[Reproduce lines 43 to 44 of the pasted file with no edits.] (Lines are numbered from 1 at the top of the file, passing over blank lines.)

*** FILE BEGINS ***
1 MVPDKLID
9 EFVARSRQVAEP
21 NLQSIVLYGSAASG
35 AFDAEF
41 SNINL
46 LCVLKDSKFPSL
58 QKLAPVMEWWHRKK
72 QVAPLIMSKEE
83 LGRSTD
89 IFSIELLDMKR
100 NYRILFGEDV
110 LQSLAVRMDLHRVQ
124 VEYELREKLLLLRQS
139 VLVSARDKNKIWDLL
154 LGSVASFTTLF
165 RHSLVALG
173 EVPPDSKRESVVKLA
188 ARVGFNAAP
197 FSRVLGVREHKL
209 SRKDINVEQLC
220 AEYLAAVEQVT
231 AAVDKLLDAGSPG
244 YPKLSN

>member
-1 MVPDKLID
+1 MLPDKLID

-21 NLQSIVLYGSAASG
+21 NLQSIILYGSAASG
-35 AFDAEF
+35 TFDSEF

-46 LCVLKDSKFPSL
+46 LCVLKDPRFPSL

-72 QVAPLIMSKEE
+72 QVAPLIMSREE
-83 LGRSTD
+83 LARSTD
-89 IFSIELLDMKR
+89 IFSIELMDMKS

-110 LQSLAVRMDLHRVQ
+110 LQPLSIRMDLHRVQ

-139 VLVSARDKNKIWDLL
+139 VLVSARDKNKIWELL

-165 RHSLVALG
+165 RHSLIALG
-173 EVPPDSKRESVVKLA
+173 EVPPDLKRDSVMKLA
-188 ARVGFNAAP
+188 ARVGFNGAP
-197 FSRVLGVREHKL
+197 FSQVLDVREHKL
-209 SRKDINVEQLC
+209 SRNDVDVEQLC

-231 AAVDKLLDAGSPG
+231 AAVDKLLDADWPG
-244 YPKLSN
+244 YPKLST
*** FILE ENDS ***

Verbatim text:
-165 RHSLVALG
+165 RHSLIALG